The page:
Making a case for higher engineering exports

Written by Sushim Banerjee | Sushim Banerjee | Updated: Jul 24 2014, 08:03am hrs
Export coverage is one of the standard methods of measuring the level of openness of a country. The weakness of such a method lies in creating capacities with an eye on the export market only, and if the global market exhibits signs of poor demand and low realisation, the impact is revealed by lower capacity utilisation and consequential hardship to the domestic industry.

The classic example is China and if limited to steel, the examples of Japan, Turkey and Ukraine are also there. All these countries are big net exporters of steel. However, China has emerged as a big indirect net exporter of steel. In 2012, as per WSA data, China became the net direct and indirect exporter of steel by 110.6 mt, followed by Japan (61 mt) and South Korea (34 mt).

India was a net direct importer of steel by 1.1 mt and net indirect importer of steel by 0.08 mt, although by the end of FY14, India became a marginal net exporter of steel. Looking from this angle, it appears prudent and quite logical that steel capacities in the country are created with an eye on indirect aspects of steel trade which would ensure the credibility of a country of being a prominent exporter of engineering goods, machinery and equipment in the global market.

India exported engineering goods worth $65 bn in 2012-13 which reached marginally higher at $67 bn in 2013-14, but as a component of total export basket, the share of engineering exports have fallen from 26% in FY09 to 22% in FY14.

While in heavy engineering, established global players like China, Germany, the Netherlands, US, Russia and a few others have created massive capacities, Indias attempts to enter into this sector (HEC, BHPVL, MAMC) had limited success in catering to domestic demand in the initial period.

With change in economic policy in subsequent plans, all these units suffered due to lack of investment and poor order position, the export capability being limited.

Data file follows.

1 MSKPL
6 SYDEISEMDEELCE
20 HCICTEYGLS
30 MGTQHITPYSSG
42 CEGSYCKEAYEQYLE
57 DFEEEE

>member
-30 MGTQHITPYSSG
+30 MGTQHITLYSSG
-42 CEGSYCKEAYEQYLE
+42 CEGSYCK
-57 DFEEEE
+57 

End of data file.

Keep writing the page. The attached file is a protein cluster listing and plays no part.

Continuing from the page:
The Indian steel industry, in the process, suffered on two counts. While it hit hard the indirect export of steel, the industrys own requirement of plant machinery and equipment during the phase of capacity creation in the 1990s and early 2000s could only be met by net indirect import of steel.

For the last few years, Indian steel producers have undertaken massive expansion in the brownfield route and requirements of plant M&E are almost fully met through imports.

Credit goes to the light engineering sector in the country, predominated by medium and small enterprises that have created a niche market for their products in developed countries as well as in some emerging countries.

We have been talking of a stagnant share of the manufacturing sector at 15% of GDP for the last few years.

The National Manufacturing Competition Council envisages to take this share to 25% of GDP by the next decade which will put India comparable/ahead of China (32%), South Korea (31%), Turkey (18%) and Russia (15%).

It is also a fact that protectionism in all trades has raised its head, be it tariff or non-tariff barriers, thereby severely restricting the flow of goods. Fair and free trade is currently being attempted through a number of free trade agreements and under comprehensive economic partnership agreements. But this development has added more worries for Indian industries such as steel.

The author is DG, Institute of Steel Growth and Development. The views expressed are personal